The second part of the book gives alternatives
Mar 13, 2021 rated it liked it  ·  review of another edition
The future of work is increasingly cognitive.

“Trust one person to make that decision, stop cc’ing everone on emails, and get to work!”

It is likely that Cal Newport’s “A World Without Email” has something for you.

That also suggests that much of the text might be inapt to your situation.

I found the first ½ quite interesting, as it laid out an intellectual and evolutionary foundation for why the so-called hyperactive hive mind is bad for our productivity, given that we have primitive
Sebastian Gebski
Annoyingly chaotic, imprecise, mixes many different concepts w/o getting down deep enough.

1. It's not a book about e-mail, but something the author calls "hyperactive hive mind", which in short is just a way of managing and coordinating the way - primarily by e-mails circulating in the organization. That's one very specific and hardly representative case for e-mail. But on the other hand, Newport puts communicators (message-based) in the very same bag. Utter chaos.

2. The overall criticism of e-m
I'm giving this book three stars because I like the concept and Cal Newport's continued determination to push back against the "busyness" culture. We are kindred spirits. However, the title is misleading. I understand it's provocative and catchy, but what Newport is really writing about is why the "hyperactive hive mind," as he calls it, is hurting companies and employees. He uses email as the example throughout. And he's not just talking about email, but email-like systems like Slack too, which ...more
Mar 07, 2021 rated it liked it  ·  review of another edition
"Hyperactive hive mind" is how Newport describes the workflow environment typical of many organizations. I encounter it regularly in the work I do challenging organizational leaders to adopt different ways of working together that transcend the reactive, low value activity that passes for "work". I'll bet you're living it as well.

Time management, attention management, priority management are all strategies aimed at helping the individual be "more productive". Newport shows why they fail. He put
Mar 10, 2021 rated it it was amazing  ·  review of another edition
Cal Newport has done it again! After Deep Work changed my life, I suspect this book accomplish a similar goal, although perhaps not in as extreme a fashion. This book follows a similar format as Deep Work: a) Present the evidence, b) Suggest a solution. Newport postulates that the constant barrage of email has resulted in an "interactive hive mind" that is distracting us from the goal of accomplishing deep, fulfilling work. He presents the theoretical and scientific (neuropsychological) reasons ...more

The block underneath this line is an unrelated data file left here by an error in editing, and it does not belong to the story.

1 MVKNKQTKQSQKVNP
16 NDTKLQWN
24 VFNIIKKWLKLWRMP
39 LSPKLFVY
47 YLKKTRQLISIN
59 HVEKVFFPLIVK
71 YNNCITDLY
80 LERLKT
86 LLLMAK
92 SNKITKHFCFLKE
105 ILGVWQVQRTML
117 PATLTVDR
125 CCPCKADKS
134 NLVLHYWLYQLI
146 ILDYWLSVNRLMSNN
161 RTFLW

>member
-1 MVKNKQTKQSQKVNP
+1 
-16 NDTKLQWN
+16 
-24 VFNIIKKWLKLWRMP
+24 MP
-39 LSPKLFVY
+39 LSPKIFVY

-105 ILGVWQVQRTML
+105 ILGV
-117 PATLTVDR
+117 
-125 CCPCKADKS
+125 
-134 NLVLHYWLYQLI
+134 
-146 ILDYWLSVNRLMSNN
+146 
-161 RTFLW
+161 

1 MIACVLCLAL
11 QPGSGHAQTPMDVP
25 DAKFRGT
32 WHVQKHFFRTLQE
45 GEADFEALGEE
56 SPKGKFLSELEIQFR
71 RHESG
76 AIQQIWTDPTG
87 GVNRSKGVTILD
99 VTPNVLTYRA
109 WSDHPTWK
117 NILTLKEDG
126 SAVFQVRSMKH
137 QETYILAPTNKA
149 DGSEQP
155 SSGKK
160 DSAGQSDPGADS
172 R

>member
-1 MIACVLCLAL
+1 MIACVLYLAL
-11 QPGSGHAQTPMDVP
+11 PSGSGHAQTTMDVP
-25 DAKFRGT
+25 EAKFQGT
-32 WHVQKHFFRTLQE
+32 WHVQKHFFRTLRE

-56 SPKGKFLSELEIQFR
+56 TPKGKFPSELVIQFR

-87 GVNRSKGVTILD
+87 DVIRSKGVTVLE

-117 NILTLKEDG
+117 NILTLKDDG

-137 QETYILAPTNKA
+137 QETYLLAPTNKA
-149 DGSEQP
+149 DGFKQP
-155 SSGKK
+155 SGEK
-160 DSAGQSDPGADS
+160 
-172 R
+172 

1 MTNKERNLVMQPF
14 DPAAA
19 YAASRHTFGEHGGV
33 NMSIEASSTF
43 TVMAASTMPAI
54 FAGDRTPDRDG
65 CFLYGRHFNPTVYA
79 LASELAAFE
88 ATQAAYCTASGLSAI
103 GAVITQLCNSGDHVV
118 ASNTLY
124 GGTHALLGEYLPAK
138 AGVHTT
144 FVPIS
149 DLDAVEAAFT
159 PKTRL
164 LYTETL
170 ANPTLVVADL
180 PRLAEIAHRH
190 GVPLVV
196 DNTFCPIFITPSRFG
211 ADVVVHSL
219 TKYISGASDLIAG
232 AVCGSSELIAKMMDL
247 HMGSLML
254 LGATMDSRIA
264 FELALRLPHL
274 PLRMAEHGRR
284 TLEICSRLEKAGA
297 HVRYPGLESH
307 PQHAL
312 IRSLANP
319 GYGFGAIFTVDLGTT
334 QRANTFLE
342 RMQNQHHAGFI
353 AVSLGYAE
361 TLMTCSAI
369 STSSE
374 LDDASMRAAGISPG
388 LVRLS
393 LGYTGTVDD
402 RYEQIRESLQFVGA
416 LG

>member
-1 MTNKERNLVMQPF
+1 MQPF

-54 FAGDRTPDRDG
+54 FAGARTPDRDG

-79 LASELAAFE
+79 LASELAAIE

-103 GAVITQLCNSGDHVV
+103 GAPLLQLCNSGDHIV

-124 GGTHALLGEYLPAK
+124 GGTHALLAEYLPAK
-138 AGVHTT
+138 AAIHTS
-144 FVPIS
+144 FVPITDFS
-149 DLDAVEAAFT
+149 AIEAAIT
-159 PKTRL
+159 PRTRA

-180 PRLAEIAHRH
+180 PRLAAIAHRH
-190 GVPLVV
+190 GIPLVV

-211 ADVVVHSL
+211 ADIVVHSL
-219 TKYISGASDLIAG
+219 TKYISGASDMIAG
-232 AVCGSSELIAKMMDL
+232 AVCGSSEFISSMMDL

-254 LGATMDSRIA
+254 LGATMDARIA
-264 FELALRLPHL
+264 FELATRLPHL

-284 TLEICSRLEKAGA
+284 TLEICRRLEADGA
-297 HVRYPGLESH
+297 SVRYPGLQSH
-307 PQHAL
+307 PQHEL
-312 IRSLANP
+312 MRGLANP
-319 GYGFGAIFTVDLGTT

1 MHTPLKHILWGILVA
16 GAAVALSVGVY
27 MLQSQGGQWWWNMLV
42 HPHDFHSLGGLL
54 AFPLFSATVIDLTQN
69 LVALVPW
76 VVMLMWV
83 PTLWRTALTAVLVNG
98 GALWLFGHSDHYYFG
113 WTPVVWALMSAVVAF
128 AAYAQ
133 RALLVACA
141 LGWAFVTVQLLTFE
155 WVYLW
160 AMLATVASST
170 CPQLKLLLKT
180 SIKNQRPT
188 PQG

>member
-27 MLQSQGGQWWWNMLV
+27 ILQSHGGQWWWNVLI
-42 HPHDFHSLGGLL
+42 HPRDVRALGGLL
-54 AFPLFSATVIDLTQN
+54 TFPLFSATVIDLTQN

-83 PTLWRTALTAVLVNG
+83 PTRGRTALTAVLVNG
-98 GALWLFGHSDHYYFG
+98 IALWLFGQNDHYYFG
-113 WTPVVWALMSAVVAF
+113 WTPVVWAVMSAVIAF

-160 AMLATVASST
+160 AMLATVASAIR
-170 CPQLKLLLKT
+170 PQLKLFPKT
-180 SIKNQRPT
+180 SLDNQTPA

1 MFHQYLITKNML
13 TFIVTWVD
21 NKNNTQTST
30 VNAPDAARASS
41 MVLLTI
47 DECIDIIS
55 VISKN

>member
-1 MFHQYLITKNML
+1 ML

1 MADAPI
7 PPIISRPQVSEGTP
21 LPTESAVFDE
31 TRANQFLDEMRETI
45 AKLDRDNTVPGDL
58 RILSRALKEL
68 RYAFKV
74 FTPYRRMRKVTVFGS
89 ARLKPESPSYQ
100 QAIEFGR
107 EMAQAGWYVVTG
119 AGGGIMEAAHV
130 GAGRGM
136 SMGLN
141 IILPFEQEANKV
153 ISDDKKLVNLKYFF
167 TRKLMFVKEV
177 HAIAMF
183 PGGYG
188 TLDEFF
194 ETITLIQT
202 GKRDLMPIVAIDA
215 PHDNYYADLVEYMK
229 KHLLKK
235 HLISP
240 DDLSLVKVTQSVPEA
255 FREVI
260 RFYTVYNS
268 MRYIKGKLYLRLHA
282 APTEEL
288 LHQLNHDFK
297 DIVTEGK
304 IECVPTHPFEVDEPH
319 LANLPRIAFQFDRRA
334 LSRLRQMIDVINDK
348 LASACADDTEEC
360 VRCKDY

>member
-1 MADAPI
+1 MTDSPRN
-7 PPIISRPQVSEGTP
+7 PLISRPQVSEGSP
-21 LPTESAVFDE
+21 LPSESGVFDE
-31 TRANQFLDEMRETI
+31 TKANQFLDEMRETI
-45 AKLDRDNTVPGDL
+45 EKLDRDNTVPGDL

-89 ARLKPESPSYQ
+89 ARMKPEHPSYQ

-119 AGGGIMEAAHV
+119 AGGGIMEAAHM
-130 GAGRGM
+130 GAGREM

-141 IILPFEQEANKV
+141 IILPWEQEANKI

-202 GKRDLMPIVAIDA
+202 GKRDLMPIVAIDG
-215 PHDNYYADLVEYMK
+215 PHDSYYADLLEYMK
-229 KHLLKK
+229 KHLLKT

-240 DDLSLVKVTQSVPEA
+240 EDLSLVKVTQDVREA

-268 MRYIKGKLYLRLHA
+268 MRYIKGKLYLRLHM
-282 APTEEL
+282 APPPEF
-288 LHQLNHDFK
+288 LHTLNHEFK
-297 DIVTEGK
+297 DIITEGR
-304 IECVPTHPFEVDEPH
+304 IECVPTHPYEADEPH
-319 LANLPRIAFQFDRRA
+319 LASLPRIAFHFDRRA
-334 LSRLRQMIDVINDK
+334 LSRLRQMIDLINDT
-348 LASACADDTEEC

Apr 01, 2021 rated it really liked it  ·  review of another edition
Shelves: self-help, nonfiction
A World Without Email (2021) by Cal Newport is another book from Newport about doing the most valuable work we can at work. Newport is an MIT graduate and associate professor at Georgetown in Computer Science.

In the book Newport describes how many knowledge workers now exist in a storm of meetings and email and are constantly being interrupted by email in particular. He calls this the ‘hyperactive hive mind’ and says that when in this state people don’t have time to really focus on what is impor
Mar 22, 2021 rated it it was amazing  ·  review of another edition
Cal Newport's books are really practical.
There's always some takeaway that I could take and include in my daily practice:
- From So Good, They Can't Ignore You it was the deliberate practice (and the Tally Hour Routine),
- From Deep Work it is the scheduled undistracted work segments I put in my calendar - when I actually switch my phone off,
- From Digital Minimalism the importance of Solitude (which I implemented as going on Solitude Walks - no inputs, no phonecalls, no audiobooks allowed)
Jared Wong
Mar 23, 2021 rated it it was amazing  ·  review of another edition
Lots to think about. Nothing too heretical, but a good overview capturing the problems we presently have with our default workflow.

(view spoiler)
Mar 28, 2021 rated it really liked it  ·  review of another edition
Shelves: non-fiction, science, 2021
I’ve appreciated Cal Newport’s work on the intersection between technology and social transformation since I first encountered his 2016 book Deep Work: Rules for Focused Success in a Distracted World. In his latest book, he sets out to pull together everything we know about how we ended up in a culture of constant communication and the effect of rapid task switching on both our productivity and our mental health. I’m old enough to remember my stepfather who was a researcher coming home and telli ...more